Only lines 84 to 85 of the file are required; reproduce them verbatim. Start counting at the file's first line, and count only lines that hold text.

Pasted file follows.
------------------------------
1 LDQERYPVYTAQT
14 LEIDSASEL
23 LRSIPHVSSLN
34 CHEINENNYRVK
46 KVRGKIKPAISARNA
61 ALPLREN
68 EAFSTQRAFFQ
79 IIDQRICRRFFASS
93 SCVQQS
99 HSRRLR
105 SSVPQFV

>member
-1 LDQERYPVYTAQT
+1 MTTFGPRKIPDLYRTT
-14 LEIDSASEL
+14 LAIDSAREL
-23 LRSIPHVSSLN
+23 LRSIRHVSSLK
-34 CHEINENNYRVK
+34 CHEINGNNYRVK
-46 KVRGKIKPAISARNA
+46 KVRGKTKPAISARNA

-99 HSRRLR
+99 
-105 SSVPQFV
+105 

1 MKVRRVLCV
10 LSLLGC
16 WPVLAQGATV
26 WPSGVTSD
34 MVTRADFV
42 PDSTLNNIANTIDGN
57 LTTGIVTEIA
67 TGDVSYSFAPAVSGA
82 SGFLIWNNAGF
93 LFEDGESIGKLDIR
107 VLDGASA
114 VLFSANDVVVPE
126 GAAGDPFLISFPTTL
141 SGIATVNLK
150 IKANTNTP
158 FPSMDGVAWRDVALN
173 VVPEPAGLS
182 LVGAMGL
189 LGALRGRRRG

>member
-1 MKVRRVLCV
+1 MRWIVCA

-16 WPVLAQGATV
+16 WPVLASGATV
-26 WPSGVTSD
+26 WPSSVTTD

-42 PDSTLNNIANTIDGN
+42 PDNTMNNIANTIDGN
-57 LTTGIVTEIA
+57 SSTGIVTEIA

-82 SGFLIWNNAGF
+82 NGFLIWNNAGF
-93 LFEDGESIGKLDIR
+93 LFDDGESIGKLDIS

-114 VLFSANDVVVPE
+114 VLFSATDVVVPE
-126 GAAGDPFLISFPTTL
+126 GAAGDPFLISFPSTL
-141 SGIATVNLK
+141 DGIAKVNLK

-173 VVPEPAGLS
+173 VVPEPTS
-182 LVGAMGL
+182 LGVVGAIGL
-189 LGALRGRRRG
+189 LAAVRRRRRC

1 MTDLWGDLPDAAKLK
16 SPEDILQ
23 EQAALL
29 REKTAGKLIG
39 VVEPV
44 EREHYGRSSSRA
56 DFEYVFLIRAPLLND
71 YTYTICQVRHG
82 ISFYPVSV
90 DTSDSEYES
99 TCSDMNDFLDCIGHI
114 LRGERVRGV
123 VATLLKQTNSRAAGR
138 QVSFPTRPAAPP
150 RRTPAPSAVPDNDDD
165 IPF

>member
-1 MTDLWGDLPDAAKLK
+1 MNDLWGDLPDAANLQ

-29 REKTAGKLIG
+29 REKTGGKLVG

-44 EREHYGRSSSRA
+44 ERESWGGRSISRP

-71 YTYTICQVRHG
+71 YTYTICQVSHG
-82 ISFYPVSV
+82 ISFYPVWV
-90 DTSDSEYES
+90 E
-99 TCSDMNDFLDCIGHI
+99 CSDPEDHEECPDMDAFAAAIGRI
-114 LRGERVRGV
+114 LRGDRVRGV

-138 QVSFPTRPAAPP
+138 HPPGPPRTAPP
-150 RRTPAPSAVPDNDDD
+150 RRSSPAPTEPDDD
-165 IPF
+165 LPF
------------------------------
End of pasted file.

114 LRGERVRGV
123 VATLLKQTNSRAAGR